Market expectations of a 2016 US rate
20 June 2016
This week’s news flow has been busy with Central banks’ meetings: Fed, Bank of Japan, Bank of England. All three institutions kept their monetary policy unchanged.
- Janet Yellen, Fed’s Chairman, had once again a very dovish stance, repeating “we don’t know” on numerous topics including US macroeconomic outlooks. Not much to make rate hike expectations go up! Markets now think there is a 38% probability of a hike by the end of 2016, compared to 75% at the beginning of the month. On top of that, Fed’s neutral long term rate was revised down -50 bps to 3%. Keep in mind previous revisions in September 2015 and in June 2014 were only -25 bps. Therefore, the 10Y US yield reached a new low since 2012.
- The Bank of Japan stayed put as well and did not boost its QE purchases. While economists’ expectations of a new easing were low, market reaction was once again brutal (Nikkei -6%, JPY +2.6% new low since 2014).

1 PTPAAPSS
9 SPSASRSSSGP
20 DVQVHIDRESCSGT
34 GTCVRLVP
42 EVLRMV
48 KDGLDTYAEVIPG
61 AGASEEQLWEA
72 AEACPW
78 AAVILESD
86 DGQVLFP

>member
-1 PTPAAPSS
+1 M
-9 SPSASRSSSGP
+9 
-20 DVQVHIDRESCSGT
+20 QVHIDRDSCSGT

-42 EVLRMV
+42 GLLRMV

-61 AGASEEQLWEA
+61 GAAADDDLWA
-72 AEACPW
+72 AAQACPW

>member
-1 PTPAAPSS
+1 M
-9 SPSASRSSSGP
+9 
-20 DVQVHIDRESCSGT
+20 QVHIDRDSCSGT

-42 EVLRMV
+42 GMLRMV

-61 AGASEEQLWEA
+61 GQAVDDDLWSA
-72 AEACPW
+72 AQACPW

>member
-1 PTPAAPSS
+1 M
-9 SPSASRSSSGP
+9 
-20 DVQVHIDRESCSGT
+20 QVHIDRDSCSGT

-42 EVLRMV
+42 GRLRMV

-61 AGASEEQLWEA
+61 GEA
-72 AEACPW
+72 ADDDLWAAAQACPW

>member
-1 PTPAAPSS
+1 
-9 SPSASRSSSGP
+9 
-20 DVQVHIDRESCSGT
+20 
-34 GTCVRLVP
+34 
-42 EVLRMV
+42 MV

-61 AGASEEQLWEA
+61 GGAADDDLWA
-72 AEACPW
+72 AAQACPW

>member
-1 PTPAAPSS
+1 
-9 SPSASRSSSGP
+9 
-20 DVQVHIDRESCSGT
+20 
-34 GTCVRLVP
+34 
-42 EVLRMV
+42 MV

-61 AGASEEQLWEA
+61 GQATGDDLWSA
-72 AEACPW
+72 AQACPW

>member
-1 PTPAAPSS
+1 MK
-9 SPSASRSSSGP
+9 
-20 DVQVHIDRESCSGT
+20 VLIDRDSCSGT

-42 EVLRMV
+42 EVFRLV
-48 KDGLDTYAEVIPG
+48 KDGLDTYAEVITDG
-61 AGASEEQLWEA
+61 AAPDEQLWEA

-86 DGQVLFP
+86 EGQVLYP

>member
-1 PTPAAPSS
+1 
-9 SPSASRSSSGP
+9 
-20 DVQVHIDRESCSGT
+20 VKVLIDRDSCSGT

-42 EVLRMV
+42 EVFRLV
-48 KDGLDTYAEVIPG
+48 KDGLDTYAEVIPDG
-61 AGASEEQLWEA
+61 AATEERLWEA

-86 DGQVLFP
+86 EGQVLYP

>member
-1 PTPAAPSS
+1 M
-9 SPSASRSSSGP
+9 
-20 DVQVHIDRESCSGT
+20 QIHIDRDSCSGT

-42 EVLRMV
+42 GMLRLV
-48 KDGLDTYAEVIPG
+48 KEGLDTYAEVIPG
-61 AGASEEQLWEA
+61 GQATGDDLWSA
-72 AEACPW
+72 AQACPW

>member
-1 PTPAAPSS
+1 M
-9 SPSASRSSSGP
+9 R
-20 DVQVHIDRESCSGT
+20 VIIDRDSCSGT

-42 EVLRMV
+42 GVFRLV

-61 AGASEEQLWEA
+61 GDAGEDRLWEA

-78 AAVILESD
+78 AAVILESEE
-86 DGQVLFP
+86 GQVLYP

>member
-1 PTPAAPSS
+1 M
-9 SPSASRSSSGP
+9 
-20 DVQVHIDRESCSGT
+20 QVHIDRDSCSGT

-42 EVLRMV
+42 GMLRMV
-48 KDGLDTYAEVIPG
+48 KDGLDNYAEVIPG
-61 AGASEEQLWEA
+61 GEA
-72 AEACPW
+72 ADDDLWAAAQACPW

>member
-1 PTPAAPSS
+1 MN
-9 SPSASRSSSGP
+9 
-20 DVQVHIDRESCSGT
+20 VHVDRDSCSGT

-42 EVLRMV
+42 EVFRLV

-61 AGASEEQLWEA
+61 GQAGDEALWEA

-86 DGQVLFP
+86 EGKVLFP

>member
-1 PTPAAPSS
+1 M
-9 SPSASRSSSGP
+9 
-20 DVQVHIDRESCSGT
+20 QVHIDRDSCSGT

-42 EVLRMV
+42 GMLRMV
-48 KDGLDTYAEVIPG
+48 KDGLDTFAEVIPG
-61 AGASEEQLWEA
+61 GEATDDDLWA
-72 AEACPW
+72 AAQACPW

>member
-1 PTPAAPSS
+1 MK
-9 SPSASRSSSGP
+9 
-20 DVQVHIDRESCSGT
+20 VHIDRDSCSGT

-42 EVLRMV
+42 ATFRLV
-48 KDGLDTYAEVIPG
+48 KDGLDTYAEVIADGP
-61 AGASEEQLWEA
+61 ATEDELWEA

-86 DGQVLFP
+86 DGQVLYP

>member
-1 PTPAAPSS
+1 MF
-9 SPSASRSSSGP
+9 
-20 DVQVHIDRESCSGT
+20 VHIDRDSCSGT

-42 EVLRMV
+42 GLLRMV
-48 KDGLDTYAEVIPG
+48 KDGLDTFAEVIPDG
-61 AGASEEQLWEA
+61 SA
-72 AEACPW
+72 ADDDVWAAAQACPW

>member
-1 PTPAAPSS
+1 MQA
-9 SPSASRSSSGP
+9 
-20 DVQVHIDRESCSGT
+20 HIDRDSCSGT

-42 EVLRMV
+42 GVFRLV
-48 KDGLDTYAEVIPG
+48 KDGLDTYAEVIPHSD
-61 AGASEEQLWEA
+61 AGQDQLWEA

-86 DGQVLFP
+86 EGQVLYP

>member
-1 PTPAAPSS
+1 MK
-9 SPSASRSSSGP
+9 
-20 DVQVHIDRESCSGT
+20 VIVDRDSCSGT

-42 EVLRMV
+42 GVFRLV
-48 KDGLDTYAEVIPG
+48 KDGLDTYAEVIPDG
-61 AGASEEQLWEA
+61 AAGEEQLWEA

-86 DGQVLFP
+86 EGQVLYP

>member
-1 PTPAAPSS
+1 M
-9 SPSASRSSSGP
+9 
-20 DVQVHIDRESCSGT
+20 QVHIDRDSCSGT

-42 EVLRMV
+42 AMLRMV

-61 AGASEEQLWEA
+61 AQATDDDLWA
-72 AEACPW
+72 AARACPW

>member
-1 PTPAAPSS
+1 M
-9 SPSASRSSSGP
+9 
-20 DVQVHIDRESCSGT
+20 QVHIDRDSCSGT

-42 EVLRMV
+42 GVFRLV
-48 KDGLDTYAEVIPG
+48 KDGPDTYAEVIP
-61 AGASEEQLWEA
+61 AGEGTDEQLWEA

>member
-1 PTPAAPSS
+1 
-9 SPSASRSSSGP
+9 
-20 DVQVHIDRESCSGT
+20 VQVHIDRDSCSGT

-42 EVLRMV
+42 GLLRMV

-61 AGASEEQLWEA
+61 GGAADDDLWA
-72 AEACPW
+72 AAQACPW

- The Bank of England kept its rate unchanged as widely expected and issued a warning about the consequences of a Brexit.
Overall, fixed income core markets look very expensive to us in terms of Inflation Breakevens or real rates.
This week, some Chinese data came out in line with consensus but more importantly, MSCI put off local Chinese equities inclusion into its index. Oddly enough, Chinese indices did not slump. We must admit however that they are already deep under water YTD.
La Française’s Essentiel Markets brings you an insightful analysis of the latest financial news by François Rimeu, Head of Total Return at La Française Asset Management.